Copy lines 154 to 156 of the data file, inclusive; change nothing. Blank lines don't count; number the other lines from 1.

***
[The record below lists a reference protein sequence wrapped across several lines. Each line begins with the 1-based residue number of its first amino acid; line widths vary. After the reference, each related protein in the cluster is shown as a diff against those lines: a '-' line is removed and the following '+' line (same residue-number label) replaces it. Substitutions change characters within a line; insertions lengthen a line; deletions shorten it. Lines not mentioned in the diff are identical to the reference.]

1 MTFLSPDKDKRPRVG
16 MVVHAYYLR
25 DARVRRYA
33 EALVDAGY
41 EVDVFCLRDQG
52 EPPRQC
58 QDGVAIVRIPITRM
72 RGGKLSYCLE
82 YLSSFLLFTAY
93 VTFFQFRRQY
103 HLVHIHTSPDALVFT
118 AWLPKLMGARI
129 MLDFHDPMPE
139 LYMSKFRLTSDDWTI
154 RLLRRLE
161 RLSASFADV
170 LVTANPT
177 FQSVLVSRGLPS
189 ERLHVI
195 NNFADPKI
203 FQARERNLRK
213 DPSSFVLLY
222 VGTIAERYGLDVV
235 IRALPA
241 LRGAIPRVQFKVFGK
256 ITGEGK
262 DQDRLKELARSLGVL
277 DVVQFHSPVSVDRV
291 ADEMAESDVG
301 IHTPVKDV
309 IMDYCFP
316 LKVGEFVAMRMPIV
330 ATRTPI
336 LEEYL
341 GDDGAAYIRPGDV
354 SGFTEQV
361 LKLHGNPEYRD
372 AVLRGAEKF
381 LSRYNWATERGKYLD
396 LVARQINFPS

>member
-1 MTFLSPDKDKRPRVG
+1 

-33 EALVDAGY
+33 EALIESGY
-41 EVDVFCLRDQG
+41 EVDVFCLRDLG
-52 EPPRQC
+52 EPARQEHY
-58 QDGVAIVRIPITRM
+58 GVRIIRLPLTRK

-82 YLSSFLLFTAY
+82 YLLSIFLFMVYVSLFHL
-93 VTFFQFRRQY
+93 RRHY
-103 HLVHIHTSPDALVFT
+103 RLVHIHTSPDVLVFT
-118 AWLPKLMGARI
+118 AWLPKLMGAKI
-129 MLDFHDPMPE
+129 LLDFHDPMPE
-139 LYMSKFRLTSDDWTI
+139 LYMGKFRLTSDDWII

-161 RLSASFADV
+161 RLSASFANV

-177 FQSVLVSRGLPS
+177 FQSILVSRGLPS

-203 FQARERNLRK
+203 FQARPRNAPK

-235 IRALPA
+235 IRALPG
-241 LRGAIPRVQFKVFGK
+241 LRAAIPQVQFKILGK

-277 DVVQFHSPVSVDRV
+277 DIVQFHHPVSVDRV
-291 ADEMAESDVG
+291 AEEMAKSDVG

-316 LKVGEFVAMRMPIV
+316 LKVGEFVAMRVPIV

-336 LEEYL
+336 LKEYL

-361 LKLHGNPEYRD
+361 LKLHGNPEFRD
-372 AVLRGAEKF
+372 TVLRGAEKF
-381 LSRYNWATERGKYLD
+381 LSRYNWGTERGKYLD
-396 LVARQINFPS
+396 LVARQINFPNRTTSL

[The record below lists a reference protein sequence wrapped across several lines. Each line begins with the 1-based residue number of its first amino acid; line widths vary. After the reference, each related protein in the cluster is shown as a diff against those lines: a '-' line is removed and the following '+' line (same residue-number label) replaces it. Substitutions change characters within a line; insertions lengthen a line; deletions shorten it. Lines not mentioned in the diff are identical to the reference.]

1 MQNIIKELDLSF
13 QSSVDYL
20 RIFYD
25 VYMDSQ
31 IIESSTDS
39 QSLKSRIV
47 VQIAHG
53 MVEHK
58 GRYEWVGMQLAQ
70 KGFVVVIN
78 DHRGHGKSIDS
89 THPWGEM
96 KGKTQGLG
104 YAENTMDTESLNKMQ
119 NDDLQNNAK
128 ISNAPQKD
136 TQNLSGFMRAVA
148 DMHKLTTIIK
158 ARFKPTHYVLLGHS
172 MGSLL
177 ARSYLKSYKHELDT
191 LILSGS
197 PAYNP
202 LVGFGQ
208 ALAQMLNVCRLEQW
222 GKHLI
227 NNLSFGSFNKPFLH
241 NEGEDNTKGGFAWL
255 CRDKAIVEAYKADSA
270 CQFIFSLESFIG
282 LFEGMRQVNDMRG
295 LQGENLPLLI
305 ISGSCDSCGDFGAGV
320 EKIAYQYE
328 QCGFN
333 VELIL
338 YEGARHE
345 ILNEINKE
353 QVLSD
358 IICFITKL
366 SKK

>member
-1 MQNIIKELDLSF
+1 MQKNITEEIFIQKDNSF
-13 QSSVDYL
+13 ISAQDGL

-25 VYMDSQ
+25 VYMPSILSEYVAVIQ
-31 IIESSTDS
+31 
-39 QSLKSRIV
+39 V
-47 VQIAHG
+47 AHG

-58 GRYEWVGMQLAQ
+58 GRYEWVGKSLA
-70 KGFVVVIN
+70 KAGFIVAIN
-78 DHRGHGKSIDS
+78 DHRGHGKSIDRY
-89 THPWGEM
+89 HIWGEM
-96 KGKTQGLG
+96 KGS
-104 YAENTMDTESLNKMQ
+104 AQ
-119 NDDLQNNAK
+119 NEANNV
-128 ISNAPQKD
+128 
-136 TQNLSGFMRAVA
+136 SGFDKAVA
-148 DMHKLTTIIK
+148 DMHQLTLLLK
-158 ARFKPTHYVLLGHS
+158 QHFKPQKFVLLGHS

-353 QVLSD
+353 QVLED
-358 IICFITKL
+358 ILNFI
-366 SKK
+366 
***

-96 KGKTQGLG
+96 KGS
-104 YAENTMDTESLNKMQ